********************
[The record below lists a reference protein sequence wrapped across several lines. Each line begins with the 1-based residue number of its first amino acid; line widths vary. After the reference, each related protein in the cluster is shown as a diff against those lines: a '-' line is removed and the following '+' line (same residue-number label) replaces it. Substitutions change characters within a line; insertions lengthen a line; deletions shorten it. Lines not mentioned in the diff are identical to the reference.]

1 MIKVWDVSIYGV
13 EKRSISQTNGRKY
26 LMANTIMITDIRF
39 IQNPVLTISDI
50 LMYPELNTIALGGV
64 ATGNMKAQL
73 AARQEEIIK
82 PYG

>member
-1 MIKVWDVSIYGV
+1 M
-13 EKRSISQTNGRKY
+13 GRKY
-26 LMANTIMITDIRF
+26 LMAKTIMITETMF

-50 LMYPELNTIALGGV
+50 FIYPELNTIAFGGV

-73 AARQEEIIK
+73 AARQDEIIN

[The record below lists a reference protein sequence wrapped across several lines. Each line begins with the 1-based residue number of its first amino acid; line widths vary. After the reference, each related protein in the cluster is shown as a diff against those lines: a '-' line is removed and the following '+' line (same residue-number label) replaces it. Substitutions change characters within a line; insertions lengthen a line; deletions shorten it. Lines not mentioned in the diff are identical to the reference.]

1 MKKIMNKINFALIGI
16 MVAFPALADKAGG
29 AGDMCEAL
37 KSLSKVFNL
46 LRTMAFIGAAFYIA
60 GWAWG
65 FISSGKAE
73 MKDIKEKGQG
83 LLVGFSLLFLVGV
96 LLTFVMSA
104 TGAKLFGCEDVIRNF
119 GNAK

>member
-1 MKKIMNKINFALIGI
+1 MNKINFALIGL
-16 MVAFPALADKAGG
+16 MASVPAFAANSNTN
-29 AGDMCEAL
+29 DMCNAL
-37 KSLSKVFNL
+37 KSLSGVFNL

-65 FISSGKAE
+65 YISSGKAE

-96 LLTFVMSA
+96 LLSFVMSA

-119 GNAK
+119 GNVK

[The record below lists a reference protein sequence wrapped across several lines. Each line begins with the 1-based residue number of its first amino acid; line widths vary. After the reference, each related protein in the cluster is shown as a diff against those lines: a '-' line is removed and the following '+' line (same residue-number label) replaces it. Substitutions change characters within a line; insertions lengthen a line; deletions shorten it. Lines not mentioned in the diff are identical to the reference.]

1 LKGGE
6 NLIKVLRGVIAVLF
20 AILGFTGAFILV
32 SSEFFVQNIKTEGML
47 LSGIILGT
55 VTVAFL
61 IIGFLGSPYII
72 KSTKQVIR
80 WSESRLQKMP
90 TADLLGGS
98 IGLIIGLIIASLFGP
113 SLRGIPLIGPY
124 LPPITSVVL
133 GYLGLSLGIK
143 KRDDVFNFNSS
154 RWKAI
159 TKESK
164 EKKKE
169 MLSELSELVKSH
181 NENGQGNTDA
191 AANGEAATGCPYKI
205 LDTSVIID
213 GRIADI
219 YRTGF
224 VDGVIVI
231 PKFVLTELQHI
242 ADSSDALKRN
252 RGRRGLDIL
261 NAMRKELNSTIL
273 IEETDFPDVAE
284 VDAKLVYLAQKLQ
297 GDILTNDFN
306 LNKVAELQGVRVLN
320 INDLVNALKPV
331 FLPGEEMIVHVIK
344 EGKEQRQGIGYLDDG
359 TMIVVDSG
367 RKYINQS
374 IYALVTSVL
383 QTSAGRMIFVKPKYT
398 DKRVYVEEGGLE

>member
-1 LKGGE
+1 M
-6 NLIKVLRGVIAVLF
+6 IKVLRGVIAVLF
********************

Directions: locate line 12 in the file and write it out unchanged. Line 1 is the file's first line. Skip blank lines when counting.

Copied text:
+1 M